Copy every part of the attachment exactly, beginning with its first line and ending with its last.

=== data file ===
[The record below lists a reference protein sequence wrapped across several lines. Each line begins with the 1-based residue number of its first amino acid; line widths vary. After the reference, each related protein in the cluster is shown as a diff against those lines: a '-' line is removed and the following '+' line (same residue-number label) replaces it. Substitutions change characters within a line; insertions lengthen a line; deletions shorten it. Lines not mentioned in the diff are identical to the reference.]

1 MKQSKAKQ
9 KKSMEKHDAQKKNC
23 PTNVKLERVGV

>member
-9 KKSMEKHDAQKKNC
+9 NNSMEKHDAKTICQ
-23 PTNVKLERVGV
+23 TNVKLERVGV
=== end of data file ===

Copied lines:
[The record below lists a reference protein sequence wrapped across several lines. Each line begins with the 1-based residue number of its first amino acid; line widths vary. After the reference, each related protein in the cluster is shown as a diff against those lines: a '-' line is removed and the following '+' line (same residue-number label) replaces it. Substitutions change characters within a line; insertions lengthen a line; deletions shorten it. Lines not mentioned in the diff are identical to the reference.]

1 MKQSKAKQ
9 KKSMEKHDAQKKNC
23 PTNVKLERVGV

>member
-9 KKSMEKHDAQKKNC
+9 NNSMEKHDAKTICQ
-23 PTNVKLERVGV
+23 TNVKLERVGV